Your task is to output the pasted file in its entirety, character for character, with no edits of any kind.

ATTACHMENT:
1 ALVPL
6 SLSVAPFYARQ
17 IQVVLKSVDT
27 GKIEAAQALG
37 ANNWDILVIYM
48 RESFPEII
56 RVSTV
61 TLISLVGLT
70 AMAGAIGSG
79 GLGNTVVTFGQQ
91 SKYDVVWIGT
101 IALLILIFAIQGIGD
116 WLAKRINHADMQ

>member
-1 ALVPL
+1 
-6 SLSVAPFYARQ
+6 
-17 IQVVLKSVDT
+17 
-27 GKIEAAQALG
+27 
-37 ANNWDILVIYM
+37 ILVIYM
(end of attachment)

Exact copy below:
1 ALVPL
6 SLSVAPFYARQ
17 IQVVLKSVDT
27 GKIEAAQALG
37 ANNWDILVIYM
48 RESFPEII
56 RVSTV
61 TLISLVGLT
70 AMAGAIGSG
79 GLGNTVVTFGQQ
91 SKYDVVWIGT
101 IALLILIFAIQGIGD
116 WLAKRINHADMQ

>member
-1 ALVPL
+1 
-6 SLSVAPFYARQ
+6 
-17 IQVVLKSVDT
+17 
-27 GKIEAAQALG
+27 
-37 ANNWDILVIYM
+37 ILVIYM